“Binary geothermal power generation utilizes ammonia vapors, which occur at a low boiling point in nearly 100 C hot spring water, to produce steam to turn a turbine. This system has the advantage of being able to utilize "waste heat" after adjusting the temperature of hot spring water when it is too hot. An experiment demonstrating this system was just introduced by the ministry at the Matsunoyama Onsen hot spring resort in Tokamachi, Niigata Prefecture, in December. At Kyushu Electric Power Co.'s Hatchobaru geothermal power plant in Kokonoe, Oita Prefecture, a similar geothermal power generator was introduced in 2004 to use lower temperature steam that is not viable for regular geothermal power generation. The power output capacity of the device is 2,000 kilowatts. [Source: Yomiuri Shimbun, March 13, 2012]
Hot Dry Rock Geothermal Power and Other New Geothermal Technologies
In July 2012, the Yomiuri Shimbun reported: “The geothermal power generation industry has been waiting anxiously for a technology called "hot dry rock geothermal power" to become available for practical use. Unlike conventional geothermal power generation methods that use steam produced naturally, this technique makes use of hot dry rocks that lie two to three kilometers underground. Power is generated by pouring water into cracks, which generates steam as hot as 200 C to 300 C. Experimental studies were conducted in Yamagata and Akita prefectures. [Source: Yomiuri Shimbun, July 10, 2012]
“Japan’s Central Research Institute of Electric Power Industry (CRIEPI) proposed forming "geothermopias" 20 years ago. These geothermal utopias consisted of three small communities--one each in northern and southern Japan, and another on a remote island--where hot dry rock geothermal energy would power everything from home appliances and agriculture to medical treatments and recreation facilities. However, research into hot dry rock geothermal power slowed, and Japanese research institutions began collaborating with colleagues overseas so they could continue their efforts to develop the technology needed to make power generation practical. [Ibid]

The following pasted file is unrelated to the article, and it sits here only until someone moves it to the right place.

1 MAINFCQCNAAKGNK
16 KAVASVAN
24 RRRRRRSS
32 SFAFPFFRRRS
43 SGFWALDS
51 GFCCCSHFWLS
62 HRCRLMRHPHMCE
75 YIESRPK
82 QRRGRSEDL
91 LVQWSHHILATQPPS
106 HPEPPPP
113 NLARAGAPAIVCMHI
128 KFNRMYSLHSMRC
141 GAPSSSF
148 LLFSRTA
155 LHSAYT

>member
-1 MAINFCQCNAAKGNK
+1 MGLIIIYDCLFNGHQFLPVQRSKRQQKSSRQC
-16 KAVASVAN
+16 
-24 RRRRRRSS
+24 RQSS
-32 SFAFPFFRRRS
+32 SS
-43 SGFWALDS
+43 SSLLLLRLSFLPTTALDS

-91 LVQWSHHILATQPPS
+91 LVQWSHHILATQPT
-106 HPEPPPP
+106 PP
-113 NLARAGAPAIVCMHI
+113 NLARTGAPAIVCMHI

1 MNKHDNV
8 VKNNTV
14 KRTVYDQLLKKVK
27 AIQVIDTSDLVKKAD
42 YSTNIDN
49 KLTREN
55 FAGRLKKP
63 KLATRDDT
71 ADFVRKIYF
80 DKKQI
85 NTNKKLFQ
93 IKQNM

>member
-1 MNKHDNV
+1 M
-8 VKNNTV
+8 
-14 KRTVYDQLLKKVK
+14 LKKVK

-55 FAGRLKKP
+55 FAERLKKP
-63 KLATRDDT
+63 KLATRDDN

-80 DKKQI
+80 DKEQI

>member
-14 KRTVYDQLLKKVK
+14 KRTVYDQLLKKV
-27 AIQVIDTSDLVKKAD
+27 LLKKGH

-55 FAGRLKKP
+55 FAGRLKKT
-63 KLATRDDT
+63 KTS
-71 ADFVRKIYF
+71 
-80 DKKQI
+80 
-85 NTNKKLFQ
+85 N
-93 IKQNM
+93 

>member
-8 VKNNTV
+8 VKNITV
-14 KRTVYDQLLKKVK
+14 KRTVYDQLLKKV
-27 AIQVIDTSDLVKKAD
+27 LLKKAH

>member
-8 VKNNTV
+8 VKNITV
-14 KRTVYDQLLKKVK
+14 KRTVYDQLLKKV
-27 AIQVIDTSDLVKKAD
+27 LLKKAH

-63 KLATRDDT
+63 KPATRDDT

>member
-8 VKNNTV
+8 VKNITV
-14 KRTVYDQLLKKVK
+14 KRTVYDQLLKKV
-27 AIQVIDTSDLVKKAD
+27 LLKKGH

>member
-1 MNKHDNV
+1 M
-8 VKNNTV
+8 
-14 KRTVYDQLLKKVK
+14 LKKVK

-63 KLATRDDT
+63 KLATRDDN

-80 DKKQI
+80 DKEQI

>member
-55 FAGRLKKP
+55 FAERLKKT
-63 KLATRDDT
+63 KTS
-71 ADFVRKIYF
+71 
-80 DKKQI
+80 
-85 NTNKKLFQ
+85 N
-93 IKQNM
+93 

“During this period of stagnation, Japan fell behind in the field. Australia and European countries forged ahead with research and development into hot dry rock geothermal power to curb carbon dioxide emissions, even though Japan was seen as a more feasible site. Researchers in the United States, meanwhile, have been working on a unique method called "enhanced geothermal system," in which already developed geothermal resources are revitalized by injecting water to produce more steam. [Ibid]
“Estimates by CRIEPI and the New Energy and Industrial Technology Development Organization show that costs for hot dry rock geothermal power could be kept low--just 12.7 yen per kilowatt for processing geothermal resources equivalent to 30 million to 38 million kilowatts at a 240,000-kilowatt power station. "I hope the new technology will start attracting attention again [with the renewed focus on renewable energy]," said Hisatoshi Ito, a senior researcher at CRIEPI. [Ibid]
“Prof. Tsutomu Yamaguchi at Toho University's Faculty of Science also said hot dry rock geothermal power has significant potential. "Conventional geothermal generation methods can only be applied to limited areas, such as Tohoku and Kyushu," he said. "But the new technology could be used in many areas throughout the country.” [Ibid]
Geothermal Plants in National Parks
In July 2012, Tsuchiyu Onsen hot spring resort in Fukushima city was picked to house Japan’s first geothermal power plant inside a national park. The plant will start operations autumn 2013 at the earliest. It plans to utilize the method of binary cycle geothermal power generation. Using heat from hot spring water and other sources, the method causes liquid with a low boiling point, such as ammonia, to come to a boil and propel a turbine. [Source: Yomiuri Shimbun, July 16, 2012]